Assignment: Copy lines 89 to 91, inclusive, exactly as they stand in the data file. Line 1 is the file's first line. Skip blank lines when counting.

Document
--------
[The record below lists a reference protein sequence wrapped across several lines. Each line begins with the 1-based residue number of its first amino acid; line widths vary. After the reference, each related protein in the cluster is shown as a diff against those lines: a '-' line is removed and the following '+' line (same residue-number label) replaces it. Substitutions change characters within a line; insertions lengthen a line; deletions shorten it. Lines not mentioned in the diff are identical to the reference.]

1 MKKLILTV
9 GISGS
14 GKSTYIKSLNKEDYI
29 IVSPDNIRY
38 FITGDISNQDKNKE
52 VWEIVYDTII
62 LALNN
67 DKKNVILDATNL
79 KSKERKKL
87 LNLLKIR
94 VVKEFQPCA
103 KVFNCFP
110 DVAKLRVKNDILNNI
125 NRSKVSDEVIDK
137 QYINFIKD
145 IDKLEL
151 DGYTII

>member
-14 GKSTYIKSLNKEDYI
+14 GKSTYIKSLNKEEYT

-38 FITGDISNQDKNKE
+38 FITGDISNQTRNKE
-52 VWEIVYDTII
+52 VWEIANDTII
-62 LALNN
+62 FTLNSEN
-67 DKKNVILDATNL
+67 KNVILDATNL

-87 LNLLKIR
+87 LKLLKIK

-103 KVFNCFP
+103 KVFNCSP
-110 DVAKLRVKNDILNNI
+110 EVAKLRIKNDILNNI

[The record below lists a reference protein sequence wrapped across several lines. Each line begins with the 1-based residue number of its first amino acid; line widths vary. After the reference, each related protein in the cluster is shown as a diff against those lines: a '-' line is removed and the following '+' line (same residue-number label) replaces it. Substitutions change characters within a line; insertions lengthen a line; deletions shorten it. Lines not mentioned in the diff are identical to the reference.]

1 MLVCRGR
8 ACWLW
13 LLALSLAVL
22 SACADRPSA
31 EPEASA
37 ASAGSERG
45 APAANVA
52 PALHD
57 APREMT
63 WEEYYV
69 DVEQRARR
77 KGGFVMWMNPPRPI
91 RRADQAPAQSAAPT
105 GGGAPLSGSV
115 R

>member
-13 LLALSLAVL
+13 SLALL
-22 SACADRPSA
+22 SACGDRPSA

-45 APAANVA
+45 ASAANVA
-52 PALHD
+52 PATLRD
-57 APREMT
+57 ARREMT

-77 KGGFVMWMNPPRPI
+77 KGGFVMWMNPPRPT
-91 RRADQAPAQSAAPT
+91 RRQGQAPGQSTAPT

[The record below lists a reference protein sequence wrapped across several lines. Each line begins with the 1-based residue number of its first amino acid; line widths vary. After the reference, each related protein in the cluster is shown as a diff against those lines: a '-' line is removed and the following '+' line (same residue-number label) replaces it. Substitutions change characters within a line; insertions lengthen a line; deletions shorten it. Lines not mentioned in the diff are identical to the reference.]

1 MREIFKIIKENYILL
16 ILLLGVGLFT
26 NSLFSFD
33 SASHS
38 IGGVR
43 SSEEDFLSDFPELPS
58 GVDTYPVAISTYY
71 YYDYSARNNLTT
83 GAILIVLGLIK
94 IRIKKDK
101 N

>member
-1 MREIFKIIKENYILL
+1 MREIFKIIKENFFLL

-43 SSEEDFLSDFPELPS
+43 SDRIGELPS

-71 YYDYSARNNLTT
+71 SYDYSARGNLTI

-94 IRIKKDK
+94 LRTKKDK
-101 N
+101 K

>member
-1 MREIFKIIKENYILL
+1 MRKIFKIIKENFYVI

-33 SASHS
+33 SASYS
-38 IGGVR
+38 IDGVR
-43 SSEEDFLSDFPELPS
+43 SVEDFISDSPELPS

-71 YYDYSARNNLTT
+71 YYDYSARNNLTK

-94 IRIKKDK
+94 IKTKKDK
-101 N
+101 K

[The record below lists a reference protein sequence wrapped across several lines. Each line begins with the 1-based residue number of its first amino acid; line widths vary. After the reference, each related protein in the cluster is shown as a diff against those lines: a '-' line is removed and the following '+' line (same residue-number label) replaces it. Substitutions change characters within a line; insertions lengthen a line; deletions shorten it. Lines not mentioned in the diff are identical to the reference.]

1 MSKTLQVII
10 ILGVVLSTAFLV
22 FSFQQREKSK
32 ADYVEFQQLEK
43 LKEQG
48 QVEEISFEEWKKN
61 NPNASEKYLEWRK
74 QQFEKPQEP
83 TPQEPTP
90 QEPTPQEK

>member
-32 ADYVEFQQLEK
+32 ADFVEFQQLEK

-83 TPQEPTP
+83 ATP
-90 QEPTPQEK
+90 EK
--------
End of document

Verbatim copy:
+101 K

>member
-1 MREIFKIIKENYILL